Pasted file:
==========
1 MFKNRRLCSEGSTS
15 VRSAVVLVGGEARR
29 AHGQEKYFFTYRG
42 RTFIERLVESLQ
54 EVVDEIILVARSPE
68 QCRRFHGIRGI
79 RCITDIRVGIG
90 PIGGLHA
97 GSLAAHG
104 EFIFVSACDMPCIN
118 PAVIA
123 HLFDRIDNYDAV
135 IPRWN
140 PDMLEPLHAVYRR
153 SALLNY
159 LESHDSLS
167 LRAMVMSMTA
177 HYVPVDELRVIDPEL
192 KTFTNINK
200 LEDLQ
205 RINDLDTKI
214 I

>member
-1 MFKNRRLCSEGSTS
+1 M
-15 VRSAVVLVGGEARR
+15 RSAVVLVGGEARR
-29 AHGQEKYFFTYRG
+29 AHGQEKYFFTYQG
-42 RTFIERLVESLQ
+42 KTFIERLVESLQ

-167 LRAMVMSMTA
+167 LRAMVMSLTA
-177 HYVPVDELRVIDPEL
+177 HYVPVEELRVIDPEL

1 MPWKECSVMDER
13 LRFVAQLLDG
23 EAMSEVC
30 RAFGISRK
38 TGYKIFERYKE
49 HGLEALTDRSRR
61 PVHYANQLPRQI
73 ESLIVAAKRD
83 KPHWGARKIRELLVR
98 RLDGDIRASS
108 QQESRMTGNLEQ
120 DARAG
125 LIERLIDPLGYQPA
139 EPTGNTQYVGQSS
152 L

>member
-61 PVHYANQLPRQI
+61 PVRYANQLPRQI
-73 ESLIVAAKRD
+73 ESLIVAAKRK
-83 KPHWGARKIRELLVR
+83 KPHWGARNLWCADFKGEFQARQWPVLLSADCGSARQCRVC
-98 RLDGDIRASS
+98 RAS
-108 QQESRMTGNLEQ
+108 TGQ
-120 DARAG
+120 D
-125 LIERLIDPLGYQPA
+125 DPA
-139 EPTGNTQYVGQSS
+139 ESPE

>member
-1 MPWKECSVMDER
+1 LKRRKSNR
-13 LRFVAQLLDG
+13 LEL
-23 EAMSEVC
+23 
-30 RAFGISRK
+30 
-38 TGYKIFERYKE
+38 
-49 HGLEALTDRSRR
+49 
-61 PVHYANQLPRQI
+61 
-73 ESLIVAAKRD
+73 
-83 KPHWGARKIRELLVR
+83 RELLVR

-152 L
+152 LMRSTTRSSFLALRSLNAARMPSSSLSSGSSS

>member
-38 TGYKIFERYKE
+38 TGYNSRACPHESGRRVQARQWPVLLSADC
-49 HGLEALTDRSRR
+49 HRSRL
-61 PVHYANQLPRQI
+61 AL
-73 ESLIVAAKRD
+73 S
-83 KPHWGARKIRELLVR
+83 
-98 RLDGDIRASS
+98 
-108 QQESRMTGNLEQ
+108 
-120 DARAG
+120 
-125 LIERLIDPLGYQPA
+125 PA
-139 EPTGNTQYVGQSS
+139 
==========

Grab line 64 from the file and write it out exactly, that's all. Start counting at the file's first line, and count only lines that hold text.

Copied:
-125 LIERLIDPLGYQPA